The nation’s tourism boffins are constantly crowing about Montenegro’s ‘wild beauty’, and quite rightly too. However, you’re not going to see much of it if you spend all of your time lazing about on crowded beaches. Luckily, there are plenty of active pursuits to get you back to nature – and then back to the beach for a cooling dip.

Rafting the Tara canyon. Image courtesy of Montenegro National Tourist Organisation


As the scrum of tour outfits hawking trips from the Budva promenade attests, this is big business here. The main reason is that rafting offers the very best views of the Tara Canyon, a spectacular and remote cleft which cuts through Durmitor National Park in Montenegro’s mountainous north.

Don’t come expecting an adrenaline-fuelled white-water experience. For the most part the journey is fairly sedate, although it does rev up in April and May when the melting snow speeds up the flow. Most of the rapids (such that they are) are in the final 18km before the Bosnian border. This is where the day trips from the coast head to, partly because it’s outside the national park and avoids hefty access charges. However, if you want to see the deepest section of the canyon (at its peak it reaches 1300m), you’ll need to take one of the longer expeditions departing from near the Tara Bridge. The classic two-day trip traverses an 82km stretch of the river.

Like most successful activities in Montenegro, rafting has attracted some cowboy operators and despite the somewhat gentle nature of the river, there have been deaths. At the very least, make sure you’re provided with a helmet and a lifejacket which fit and won’t come loose, and make sure you wear them and fasten them securely.

Biking in Durmitor National Park. Image courtesy of Montenegro National Tourist Organisation

Hiking and biking

Nothing beats two feet or two wheels for transporting you far from the modern world. Montenegro has a multitude of well-marked walking and cycling routes, with options for all aptitudes. Memorable easy routes include circuits of the lakes in Biogradska Gora and Durmitor national parks. The former passes through old-growth forest, while the latter offers mountain vistas – and it’s nigh-on impossible to get lost on either.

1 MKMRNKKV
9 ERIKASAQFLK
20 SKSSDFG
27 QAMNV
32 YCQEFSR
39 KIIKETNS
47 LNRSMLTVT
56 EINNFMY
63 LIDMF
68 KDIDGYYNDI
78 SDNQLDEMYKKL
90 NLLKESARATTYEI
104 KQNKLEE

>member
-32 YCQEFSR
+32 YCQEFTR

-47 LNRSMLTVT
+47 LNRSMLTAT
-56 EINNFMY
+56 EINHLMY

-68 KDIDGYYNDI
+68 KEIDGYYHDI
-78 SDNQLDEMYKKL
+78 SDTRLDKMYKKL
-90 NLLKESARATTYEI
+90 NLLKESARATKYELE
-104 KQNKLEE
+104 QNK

For something a little more challenging, try the Vrmac Ridge, which starts at a fort above Kotor and provides brilliant views over both the inner and outer bay. For other routes to suit your abilities, enquire at the national park visitor centres or local tourist offices.

It’s worth noting that the karstic nature of Montenegro’s mountains makes them quite unforgiving. You’ll need sturdy shoes and plenty of water, and you should be prepared for sudden storms and changes in temperature.

Kayaking around the Bay of Kotor. Image courtesy of Montenegro National Tourist Organisation


Both the Bay of Kotor and Lake Skadar are brilliant locations for a paddle, and it’s not difficult to hire a kayak at either. Organised tours will guide you to interesting locations such as the Blue Grotto near the mouth of the bay, where light refracting through the clear water produces an unearthly glow.

Kolašin ski centre, Bjelasica. Image courtesy of Montenegro National Tourist Organisation


Downhill skiers hit the slopes at Durmitor and Kolašin from roughly late December to early April. Kolašin has the better facilities but Durmitor has the more reliable snow. One of the big attractions of skiing here rather than, say, Switzerland, is the cost – a day pass should only set you back around €20. Cross-country skiing is also an option, with Lovćen and Durmitor national parks both popular destinations.


Those in the know wax lyrical about the beautiful 2.7km-long Nevidio Canyon near Durmitor National Park. The name translates as ‘invisible’ – this is a reference to the enclosed nature of the gorge, which at some points is only 2m wide. Expeditions are at their safest in July and August, but only in the company of experienced guides.

Kitesurfing at Ulcinj's Velika Plaža. Image courtesy of Montenegro National Tourist Organisation


The 12km-long sandy expanse of Velika Plaža (Big Beach) near the Albanian border is the prime location for kitesurfing. In summer, beachside operators set up on the sands offering equipment hire and lessons.

The Tara bridge zip line. Image courtesy of Montenegro National Tourist Organisation

Adrenaline activities

It ain’t no New Zealand – or even Croatia for that matter – but Montenegro is now offering a small range of smell-the-fear type activities for daredevil travellers. Probably the most confronting is the 865m-long, 152m-high zipline across the Tara River, near the bridge – reputedly the biggest in Europe.

There are high-ropes courses set up at Ivanova Korita in Lovćen National Park and by the Black Lake in Durmitor National Park. But for an unforgettable thrill accompanied by absolutely incredible views, you can’t go past tandem paragliding from the mountains down to Bečići Beach. The most reputable operator is the Montenegro Adventure Centre, run by a very experienced British-qualified instructor.

Make it happen

For assistance with arranging an action-intensive holiday, it is well worth contacting one of the local travel agencies that specialise in such things. Options include Black Mountain, Undiscovered Montenegro, Montenegro Adventures, Montenegro Adventure Centre, Explorer Tourist Agency, Anitra Travel Agency, Summit Travel Agency  and Active Travels Montenegro.

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